Waiter, there's an RNA in my Primordial Soup—Tracing the Origins of Life, from Darwin to Today
Nearly every culture on earth has an origins story, a legend explaining its existence. We humans seem to have a deep need for an explanation of how we ended up here, on this small planet spinning through a vast universe. Scientists, too, have long searched for our origins story, trying to discern how, on a molecular scale, the earth shifted from a mess of inorganic molecules to an ordered system of life. The question is impossible to answer for certain—there's no fossil record, and no eyewitnesses. But that hasn't stopped scientists from trying.
Over the past 150 years, our shifting understanding of the origins of life has mirrored the emergence and development of the fields of organic chemistry and molecular biology. That is, increased understanding of the role that nucleotides, proteins and genes play in shaping our living world today has also gradually improved our ability to peer into their mysterious past.
When Charles Darwin published his seminal On the Origin of the Species in 1859, he said little about the emergence of life itself, possibly because, at the time, there was no way to test such ideas. His only real remarks on the subject come from a later letter to a friend, in which he suggested a that life emerged out of a "warm little pond" with a rich chemical broth of ions. Nevertheless, Darwin's influence was far-reaching, and his offhand remark formed the basis of many origins of life scenarios in the following years.
In the early 20th century, the idea was popularized and expanded upon by a Russian biochemist named Alexander Oparin. He proposed that the atmosphere on the early earth was reducing, meaning it had an excess of negative charge. This charge imbalance could catalyze existing a prebiotic soup of organic molecules into the earliest forms of life.
Oparin's writing eventually inspired Harold Urey, who began to champion Oparin's proposal. Urey then caught the attention of Stanley Miller, who decided to formally test the idea. Miller took a mixture of what he believed the early earth's oceans may have contained—a reducing mixture of methane, ammonia, hydrogen, and water—and activated it with an electric spark. The jolt of electricity, acting like a strike of lightening, transformed nearly half of the carbon in the methane into organic compounds. One of the compounds he produced was glycine, the simplest amino acid.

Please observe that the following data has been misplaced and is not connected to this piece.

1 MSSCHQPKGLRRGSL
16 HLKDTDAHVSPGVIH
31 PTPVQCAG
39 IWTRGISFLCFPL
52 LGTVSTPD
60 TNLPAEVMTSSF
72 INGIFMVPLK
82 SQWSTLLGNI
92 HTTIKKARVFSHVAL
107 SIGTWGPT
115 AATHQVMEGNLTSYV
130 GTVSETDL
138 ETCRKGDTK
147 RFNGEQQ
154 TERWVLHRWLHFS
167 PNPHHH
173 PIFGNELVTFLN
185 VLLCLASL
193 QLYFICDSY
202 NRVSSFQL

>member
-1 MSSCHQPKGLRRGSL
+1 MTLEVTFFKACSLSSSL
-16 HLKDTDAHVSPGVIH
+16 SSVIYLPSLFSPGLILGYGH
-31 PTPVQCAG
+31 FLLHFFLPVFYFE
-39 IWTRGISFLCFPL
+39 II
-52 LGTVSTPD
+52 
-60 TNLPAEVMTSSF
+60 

The groundbreaking Miller-Urey experiment showed that inorganic matter could give rise to organic structures. And while the idea of a reducing atmosphere gradually fell out of favor, replaced by an environment rich in carbon dioxide, Oparin's basic framework of a primordial soup rich with organic molecules stuck around.
The identification of DNA as the hereditary material common to all life, and the discovery that DNA coded for RNA, which coded for proteins, provided fresh insight into the molecular basis for life. But it also forced origins of life researchers to answer a challenging question: how could this complicated molecular machinery have started? DNA is a complex molecule, requiring a coordinated team of enzymes and proteins to replicate itself. Its spontaneous emergence seemed improbable.
In the 1960s, three scientists—Leslie Orgel, Francis Crick and Carl Woese—independently suggested that RNA might be the missing link. Because RNA can self-replicate, it could have acted as both the genetic material and the catalyst for early life on earth. DNA, more stable but more complex, would have emerged later.
Today, it is widely believed (though by no means universally accepted) that at some point in history, an RNA-based world dominated the earth. But how it got there—and whether there was a simpler system before it—is still up for debate. Many argue that RNA is too complicated to have been the first self-replicating system on earth, and that something simpler preceded it.
Graham Cairns-Smith, for instance, has argued since the 1960s that the earliest gene-like structures were not based on nucleic acids, but on imperfect crystals that emerged from clay. The defects in the crystals, he believed, stored information that could be replicated and passed from one crystal to another. His idea, while intriguing, is not widely accepted today.
Others, taken more seriously, suspect that RNA may have emerged in concert with peptides—an RNA-peptide world, in which the two worked together to build up complexity. Biochemical studies are also providing insight into simpler nucleic acid analogs that could have preceded the familiar bases that make up RNA today. It's also possible that the earliest self-replicating systems on earth have left no trace of themselves in our current biochemical systems. We may never know, and yet, the challenge of the search seems to be part of its appeal.
Recent research by Tkachenko and Maslov, published July 28, 2015 in The Journal of Chemical Physics, suggests that self-replicating molecules such as RNA may have arisen through a process called template-assisted ligation. That is, under certain environmental conditions, small polymers could be driven to bond to longer complementary polymer template strands, holding the short strands in close enough proximity to each other that they could fuse into longer strands. Through cyclic changes in environmental conditions that induce complementary strands to come together and then fall apart repeatedly, a self-sustaining collection of hybridized, self-replicating polymers able to encode the blueprints for life could emerge.
Explore further: New study hints at spontaneous appearance of primordial DNA
The article, "Spontaneous emergence of autocatalytic information-coding polymers," by Alexei Tkachenko and Sergei Maslov, The Journal of Chemical Physics on July 28, 2015: http://scitation.aip.org/content/aip/journal/jcp/143/2/10.1063/1.4922545